The Support of VoIP and Video Conferencing by IP Carrier Infrastructure

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18/05/20 Information Technology Reference this

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Executive Summary

Premiere Elect has main offices in Washington, London, Brussels, Moscow and Beijing; with associate offices in key cities around the world. Main offices tend to have six staff. Associates are independent organisations brought in as required from preferred contacts. Voice and video communications are needed between main offices, main offices and associates, and main offices and clients. Premiere Elect PR has engaged an IT consultant to address its networking needs. The consultant has realised that there are several VoIP technologies available that would meet the company’s needs, but needs your help to identify the most appropriate.

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Within this written report I will be comparing and detailing two voice and video based communication applications, Cisco Jabber and Microsoft Skype in order to establish suitability between main offices and associates, and main offices and clients. Premiere Elect PR has engaged an IT consultant (myself) to address its networking needs. I will be discussing positives and negatives of VoIP Technologies whilst discussing other issues such as; what support VOIP and video conferences get by IP carrier infrastructure, the effects of jitter and delay will have on everyday situations, what Codecs are used for both applications and what protocols or standards each service follows.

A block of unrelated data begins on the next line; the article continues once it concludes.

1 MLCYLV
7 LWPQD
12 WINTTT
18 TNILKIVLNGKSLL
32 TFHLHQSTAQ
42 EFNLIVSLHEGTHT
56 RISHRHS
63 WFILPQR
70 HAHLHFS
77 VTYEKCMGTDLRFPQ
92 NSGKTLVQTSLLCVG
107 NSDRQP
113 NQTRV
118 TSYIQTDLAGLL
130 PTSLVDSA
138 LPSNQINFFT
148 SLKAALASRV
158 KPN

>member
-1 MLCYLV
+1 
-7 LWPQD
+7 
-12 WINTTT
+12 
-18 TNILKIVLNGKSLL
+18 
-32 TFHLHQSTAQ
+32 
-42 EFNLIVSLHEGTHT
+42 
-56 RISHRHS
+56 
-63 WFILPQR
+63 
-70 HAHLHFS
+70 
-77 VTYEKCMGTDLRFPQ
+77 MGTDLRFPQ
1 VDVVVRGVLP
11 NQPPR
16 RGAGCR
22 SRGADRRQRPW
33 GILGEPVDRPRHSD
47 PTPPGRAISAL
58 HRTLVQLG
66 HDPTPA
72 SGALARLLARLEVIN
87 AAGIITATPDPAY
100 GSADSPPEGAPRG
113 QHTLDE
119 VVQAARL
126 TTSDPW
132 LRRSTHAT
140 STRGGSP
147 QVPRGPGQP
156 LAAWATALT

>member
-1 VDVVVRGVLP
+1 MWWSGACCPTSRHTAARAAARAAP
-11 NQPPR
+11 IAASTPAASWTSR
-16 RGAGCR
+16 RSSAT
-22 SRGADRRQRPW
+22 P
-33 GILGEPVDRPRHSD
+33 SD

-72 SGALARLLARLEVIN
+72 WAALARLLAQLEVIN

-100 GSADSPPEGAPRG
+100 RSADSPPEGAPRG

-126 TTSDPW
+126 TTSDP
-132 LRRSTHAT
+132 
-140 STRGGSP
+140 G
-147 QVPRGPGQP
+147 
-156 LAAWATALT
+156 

Introduction

VoIP (voice over IP) is the transmission of voice and multimedia content over Internet Protocol (IP) networks. VoIP uses codecs in order to encapsulate audio into data packets, transmitting the encapsulated packets across an IP network and the UN-encapsulate packets back into audio form at the other end of the connection. VoIP can reduce network infrastructure costs, subsequently it enables providers to deliver voice services over their broadband and private networks, and allows enterprises to operate a single voice and data network. (TechTarget, 2019)

 

Low Financial Impact

Companies can have significant cost savings by the adoption of a VoIP telephony system.

Advanced Features

Call Forwarding, Blocking, Caller ID & Voicemail can be configured within a VoIP system